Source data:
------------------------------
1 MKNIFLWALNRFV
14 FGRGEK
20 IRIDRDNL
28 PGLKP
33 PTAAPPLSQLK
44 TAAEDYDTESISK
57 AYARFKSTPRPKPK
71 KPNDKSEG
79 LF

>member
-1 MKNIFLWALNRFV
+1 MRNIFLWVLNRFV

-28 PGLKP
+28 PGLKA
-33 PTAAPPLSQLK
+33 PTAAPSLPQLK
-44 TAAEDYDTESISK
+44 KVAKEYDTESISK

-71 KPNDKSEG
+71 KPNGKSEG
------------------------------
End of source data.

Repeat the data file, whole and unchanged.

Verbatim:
1 MKNIFLWALNRFV
14 FGRGEK
20 IRIDRDNL
28 PGLKP
33 PTAAPPLSQLK
44 TAAEDYDTESISK
57 AYARFKSTPRPKPK
71 KPNDKSEG
79 LF

>member
-1 MKNIFLWALNRFV
+1 MRNIFLWVLNRFV

-28 PGLKP
+28 PGLKA
-33 PTAAPPLSQLK
+33 PTAAPSLPQLK
-44 TAAEDYDTESISK
+44 KVAKEYDTESISK

-71 KPNDKSEG
+71 KPNGKSEG